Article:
For French artist Xavier Veilhan, there is a fundamental difference between making public art and the more personal kind which tends to end up in private collections, museums or galleries; the former gives you the opportunity to change the environment it occupies but it also imposes certain constraints. “In so-called art spaces”, as the artist explains, “you can develop things that are more experimental while in a public space you have to go straight to the point and make something immediately understandable”. Veilhan’s latest public art project, Vårbergs Jättar (The Vårberg Giants), which was recently inaugurated in Vårberg, a leafy suburb southwest of Stockholm, languorously encapsulates the artist’s creative approach and artistic philosophy vis-à-vis the public realm.
The project, which Veilhan co-signs with scenographer and long-time collaborator Alexis Bertrand, is the winning entry in a competition organized by the city of Stockholm and constitutes the largest work of art in its history as well as its biggest artistic investment. Two years in the making, The Vårberg Giants comprise a 19-metre-long reclining male figure and a 3-metre in height female bust in blue concrete that straddle the line between figuration and abstraction. Monumental as they are in size, they are far from sombre edifices or playful follies, in fact Veilhan has designed them to be integral parts of their surroundings as they can be used as a bench, table, meeting place or playground.
The two imposing sculptures take their names from the location they occupy in Vårberg. The larger of the two, the Pelousen Giant, is a reclining, bearded figure whose daunting dimensions (19 metres long, 9 metres wide and 5 metres high) are juxtaposed by his lackadaisical posture of serene repose. As relaxed, albeit in a more contemplative manner, is the smaller Stråkparken Giant, a female figure whose arms rest on the ground as if she’s sitting at a table. Although only three metres in height, she appears larger as half of her body seems to be positioned underground. Veilhan has placed her on a circular plateau that was designed as a stage, while her male counterpart features a small platform on his chest, that both invites the public to use them as a way to encourage communal happenings and spur creativity.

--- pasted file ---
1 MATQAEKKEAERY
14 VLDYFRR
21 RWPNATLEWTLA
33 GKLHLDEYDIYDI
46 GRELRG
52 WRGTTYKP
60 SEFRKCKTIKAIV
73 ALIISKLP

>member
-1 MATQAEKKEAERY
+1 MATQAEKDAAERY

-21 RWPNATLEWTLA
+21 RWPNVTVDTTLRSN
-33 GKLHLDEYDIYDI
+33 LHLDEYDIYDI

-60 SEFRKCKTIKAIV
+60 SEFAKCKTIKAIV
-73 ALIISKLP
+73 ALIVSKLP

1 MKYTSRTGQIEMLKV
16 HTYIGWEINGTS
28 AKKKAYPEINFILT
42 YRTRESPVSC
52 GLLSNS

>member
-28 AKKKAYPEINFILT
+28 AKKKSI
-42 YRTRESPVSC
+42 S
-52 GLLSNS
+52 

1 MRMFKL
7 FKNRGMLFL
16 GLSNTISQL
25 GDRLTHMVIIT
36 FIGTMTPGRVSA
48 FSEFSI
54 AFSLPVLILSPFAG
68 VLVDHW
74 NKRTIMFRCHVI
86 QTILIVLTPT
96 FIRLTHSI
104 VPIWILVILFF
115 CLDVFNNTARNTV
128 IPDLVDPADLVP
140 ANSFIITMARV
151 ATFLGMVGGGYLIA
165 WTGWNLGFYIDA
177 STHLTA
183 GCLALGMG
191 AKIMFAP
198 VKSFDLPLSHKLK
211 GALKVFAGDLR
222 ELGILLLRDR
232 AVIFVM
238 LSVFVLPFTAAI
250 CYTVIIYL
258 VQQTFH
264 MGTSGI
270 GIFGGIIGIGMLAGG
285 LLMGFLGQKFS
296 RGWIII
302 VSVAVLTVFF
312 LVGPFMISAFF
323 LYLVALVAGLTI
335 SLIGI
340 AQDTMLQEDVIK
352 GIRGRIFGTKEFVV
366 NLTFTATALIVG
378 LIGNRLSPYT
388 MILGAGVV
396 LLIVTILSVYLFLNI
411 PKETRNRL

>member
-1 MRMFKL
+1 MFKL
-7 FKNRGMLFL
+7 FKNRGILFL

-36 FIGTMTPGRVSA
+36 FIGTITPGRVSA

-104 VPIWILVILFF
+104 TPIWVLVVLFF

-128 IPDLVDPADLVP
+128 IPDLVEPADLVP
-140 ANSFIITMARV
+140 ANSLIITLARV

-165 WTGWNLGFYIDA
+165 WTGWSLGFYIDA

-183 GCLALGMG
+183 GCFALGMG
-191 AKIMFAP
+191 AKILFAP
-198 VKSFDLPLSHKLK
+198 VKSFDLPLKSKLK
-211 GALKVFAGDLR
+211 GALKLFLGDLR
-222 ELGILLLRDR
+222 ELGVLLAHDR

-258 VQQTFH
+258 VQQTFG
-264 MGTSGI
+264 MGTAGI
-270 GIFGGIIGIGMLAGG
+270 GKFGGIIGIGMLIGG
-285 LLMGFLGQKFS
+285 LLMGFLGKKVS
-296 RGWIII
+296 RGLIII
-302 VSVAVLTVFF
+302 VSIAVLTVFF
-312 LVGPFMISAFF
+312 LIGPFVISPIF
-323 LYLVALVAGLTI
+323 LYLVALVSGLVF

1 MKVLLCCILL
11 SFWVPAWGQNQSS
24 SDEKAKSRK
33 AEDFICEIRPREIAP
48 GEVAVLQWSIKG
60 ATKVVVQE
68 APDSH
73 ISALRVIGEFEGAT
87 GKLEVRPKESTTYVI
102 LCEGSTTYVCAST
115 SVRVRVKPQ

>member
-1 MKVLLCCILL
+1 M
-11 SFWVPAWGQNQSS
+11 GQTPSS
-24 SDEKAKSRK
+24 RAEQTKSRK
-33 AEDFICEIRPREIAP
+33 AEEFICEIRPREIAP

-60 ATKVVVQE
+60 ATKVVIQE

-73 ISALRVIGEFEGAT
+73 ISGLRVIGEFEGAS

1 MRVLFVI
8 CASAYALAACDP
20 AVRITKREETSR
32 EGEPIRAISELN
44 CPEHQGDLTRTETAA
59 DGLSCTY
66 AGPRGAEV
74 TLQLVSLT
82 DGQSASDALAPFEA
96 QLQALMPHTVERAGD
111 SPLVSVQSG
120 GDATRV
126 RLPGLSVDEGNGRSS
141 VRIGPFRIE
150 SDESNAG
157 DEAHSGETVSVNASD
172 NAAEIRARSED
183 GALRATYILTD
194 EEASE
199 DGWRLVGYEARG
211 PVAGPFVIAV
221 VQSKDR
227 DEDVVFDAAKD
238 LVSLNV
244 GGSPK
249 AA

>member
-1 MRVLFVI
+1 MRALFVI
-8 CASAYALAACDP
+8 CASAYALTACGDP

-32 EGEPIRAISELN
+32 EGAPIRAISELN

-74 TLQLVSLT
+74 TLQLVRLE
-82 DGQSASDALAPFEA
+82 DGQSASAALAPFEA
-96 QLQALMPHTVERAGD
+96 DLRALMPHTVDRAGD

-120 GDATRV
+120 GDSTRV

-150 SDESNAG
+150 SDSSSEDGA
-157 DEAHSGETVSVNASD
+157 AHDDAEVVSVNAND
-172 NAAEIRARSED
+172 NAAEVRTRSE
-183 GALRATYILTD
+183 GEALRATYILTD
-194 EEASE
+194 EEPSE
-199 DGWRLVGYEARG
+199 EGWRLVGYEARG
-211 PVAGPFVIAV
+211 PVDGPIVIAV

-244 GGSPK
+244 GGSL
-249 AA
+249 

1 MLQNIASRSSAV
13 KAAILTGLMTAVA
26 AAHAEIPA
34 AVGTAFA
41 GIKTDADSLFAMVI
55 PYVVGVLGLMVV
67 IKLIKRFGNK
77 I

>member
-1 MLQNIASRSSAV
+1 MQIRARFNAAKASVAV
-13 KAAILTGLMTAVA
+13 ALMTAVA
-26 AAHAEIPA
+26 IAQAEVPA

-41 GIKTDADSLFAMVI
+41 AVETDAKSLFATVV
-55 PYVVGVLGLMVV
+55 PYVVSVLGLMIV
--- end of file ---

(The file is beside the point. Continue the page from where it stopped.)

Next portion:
Veilhan had both close friends and public figures pose for him, using 3D capture techniques to create digital portraits which he then used to create the final figures. While their design and scale were also informed by surrounding parkland, Veilhan and Bertrand also explored spaces like children’s playgrounds, mini-golf courses and other outdoor spaces and their design introduces new circulation areas with plateaus and cross-passages while also taking into account the existing paths, sled runs and trees.
Constructed in-situ from pre-fabricated concrete blocks in Veilhan’s frequently used faceted technique, the two Giants hover between abstraction and figuration depending on the point of view and the viewing distance. This ambiguity is quite intentional, and is meant to prod viewers to recalibrate their perception. “The objects I create are more a visual device than they are an end in themselves”, he explains, “it is the difference between looking at a pair of glasses and looking at something through a pair of glasses”. The sculptures’ ambiguous sensibility is further enhanced by their rock-like presence, inspired by Mount Rushmore, which blurs the line between natural and manmade, and their light blue colour which reflects the colour of the sky. Veilhan and Bertrand chose this colour in order for their work to stand out all-year round; against the snow in the winter, the green grass in springtime and the dry grass during the rest of the year.
The faceted, pixelated-like geometry also serves another, more practical purpose as some of the concrete blocks serve as benches, tables and even performance platforms as mentioned above. These are no typical public sculptures to be viewed from a distance. On the contrary, the two giant bodies are fully accessible to the public who are free to sit on, play with and congregate around them. “Art in the public space is not only a representation of something - a metaphor”, Veilhan poignantly explains, “but also just a physical thing, much more so than in museums or galleries”, as the people making use of the Vårberg Giants can definitely attest to.